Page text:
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Bush reaffirms Cuba embargo

  • Story Highlights
  • Cuban foreign minister: Unclear if Bush was trying to incite uprising or invasion
  • Bush: "The dissidents of today will be the nation's leaders tomorrow"
  • Few Cubans heard Bush's speech, which didn't run on state-run TV or radio
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WASHINGTON (CNN) -- U.S. President George W. Bush ruled out any easing of the decades-old U.S. trade embargo on Cuba but proposed loosening some restrictions on contacts with the communist-ruled island, if more freedoms were allowed.

Relatives of jailed dissidents in Cuba listen, as U.S. President George W. Bush speaks on policy toward Cuba.

Appearing with relatives of jailed Cuban dissidents and prominent Cuban-Americans at the State Department, Bush on Wednesday denounced the Caribbean country as a "tropical gulag."

He said Cuba is on the cusp of "fundamental change," with 81-year-old leader Fidel Castro sidelined for more than a year after abdominal surgery.

Nonetheless, easing the embargo would be "giving oxygen to a criminal regime," he said.

"As long as the regime maintains its monopoly over the political and economic life of the Cuban people, the United States will keep the embargo in place," Bush said. The end of communism in Cuba would reveal "horrors still unknown to the rest of the world," Bush said, calling the current government "a failed regime" and in its "dying gasps."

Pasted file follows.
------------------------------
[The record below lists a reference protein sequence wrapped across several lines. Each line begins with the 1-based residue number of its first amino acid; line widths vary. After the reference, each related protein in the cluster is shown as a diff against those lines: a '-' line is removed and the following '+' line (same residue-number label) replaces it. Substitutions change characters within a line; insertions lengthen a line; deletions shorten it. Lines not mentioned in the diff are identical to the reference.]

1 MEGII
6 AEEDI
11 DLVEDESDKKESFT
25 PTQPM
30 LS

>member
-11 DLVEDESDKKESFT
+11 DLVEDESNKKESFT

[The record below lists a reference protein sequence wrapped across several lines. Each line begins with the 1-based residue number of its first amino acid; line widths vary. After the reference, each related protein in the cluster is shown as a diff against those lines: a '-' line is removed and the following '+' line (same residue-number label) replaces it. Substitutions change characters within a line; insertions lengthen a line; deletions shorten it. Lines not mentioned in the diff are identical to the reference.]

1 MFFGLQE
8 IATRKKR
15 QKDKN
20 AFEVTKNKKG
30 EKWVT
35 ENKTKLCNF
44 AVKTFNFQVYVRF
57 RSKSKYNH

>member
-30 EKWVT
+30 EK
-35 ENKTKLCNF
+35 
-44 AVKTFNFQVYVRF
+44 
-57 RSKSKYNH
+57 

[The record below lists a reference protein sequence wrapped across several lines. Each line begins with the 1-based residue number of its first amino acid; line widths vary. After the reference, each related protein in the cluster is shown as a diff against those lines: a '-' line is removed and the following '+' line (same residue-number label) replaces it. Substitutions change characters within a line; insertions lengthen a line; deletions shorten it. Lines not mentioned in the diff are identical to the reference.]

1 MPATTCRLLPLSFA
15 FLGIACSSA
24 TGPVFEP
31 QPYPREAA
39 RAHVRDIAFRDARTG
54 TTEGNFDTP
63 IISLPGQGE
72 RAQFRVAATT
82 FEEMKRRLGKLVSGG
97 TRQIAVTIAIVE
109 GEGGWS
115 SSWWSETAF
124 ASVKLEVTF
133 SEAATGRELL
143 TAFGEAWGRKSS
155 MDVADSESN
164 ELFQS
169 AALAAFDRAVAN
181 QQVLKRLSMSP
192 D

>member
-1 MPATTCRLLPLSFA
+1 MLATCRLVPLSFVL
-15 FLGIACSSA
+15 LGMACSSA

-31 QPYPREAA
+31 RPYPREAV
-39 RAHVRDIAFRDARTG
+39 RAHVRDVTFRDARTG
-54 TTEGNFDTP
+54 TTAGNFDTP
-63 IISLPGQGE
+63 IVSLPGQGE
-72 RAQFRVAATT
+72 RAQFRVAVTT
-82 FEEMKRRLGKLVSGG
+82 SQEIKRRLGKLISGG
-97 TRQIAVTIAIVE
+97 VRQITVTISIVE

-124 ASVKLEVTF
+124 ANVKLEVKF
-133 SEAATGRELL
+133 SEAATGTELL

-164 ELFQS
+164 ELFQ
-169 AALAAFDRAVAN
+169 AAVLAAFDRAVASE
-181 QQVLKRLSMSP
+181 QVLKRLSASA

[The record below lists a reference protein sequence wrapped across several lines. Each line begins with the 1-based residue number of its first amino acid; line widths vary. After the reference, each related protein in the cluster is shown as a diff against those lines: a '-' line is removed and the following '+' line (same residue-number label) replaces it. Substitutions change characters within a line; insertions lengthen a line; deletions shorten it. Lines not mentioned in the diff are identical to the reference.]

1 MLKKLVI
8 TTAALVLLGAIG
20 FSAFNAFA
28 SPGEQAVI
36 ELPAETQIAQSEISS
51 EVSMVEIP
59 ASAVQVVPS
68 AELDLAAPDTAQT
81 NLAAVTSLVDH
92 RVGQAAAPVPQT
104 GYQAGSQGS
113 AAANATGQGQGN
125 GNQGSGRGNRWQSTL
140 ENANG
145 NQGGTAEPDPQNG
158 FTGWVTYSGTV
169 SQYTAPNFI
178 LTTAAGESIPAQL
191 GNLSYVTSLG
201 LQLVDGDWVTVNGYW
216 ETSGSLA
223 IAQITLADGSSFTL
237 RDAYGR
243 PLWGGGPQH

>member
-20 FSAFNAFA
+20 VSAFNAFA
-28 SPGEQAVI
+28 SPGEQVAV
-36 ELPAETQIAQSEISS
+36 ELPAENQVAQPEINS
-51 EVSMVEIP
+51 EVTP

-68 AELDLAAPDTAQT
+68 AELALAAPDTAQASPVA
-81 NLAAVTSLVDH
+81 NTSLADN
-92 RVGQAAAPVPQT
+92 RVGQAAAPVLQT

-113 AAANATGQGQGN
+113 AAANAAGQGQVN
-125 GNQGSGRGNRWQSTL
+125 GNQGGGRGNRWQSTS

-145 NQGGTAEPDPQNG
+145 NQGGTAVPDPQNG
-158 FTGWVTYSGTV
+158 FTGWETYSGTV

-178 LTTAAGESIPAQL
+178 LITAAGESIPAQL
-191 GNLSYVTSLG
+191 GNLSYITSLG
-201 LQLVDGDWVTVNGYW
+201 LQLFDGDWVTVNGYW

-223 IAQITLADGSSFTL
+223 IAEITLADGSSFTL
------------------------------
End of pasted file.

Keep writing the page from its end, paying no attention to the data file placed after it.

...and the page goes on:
Bush encouraged U.S. allies to offer public support for dissidents by allowing them to meet and access outside media sources at their embassies.

"The dissidents of today will be the nation's leaders tomorrow," he said. "When freedom finally comes, they will surely remember who stood with them."

The United States has barred all trade with Cuba since 1963. But Bush said his administration would ease limits on aid agencies and church groups to let them provide computers to Cubans "if Cuba's rulers will end their restrictions on Internet access for all the people."

The United States would also let Cuban students take part in Latin American scholarship programs "if the Cuban rulers will allow them to freely participate," Bush added.

The White House announced last week that Bush would lay out a new strategy for promoting free speech and multi-party elections in Cuba, which has been a thorn in the American side since the 1959 revolution that brought Castro to power. The ailing revolutionary ceded power to his brother Raul 15 months ago, and Cuban officials have not said if or when Fidel Castro would resume his duties as president.

Cuban Foreign Minister Felipe Perez Roque responded to Bush's remarks by accusing him of inciting violence and issuing a call to arms. Bush's comments were "an appeal to use force to defeat the Cuban revolution" and an attempt to "re-conquer Cuba by force," Perez Roque told reporters in Havana.

It wasn't clear if Bush was trying to incite an internal uprising or an invasion, Perez Roque said, but he warned that thousands of Cubans would defend the revolution either way.

"We react with indignation but serenity," he said.

Few Cubans heard Bush's speech. It didn't run on state-run TV or radio, so only those few with access to satellite dishes had a chance to see it. E-mail to a friend E-mail to a friend

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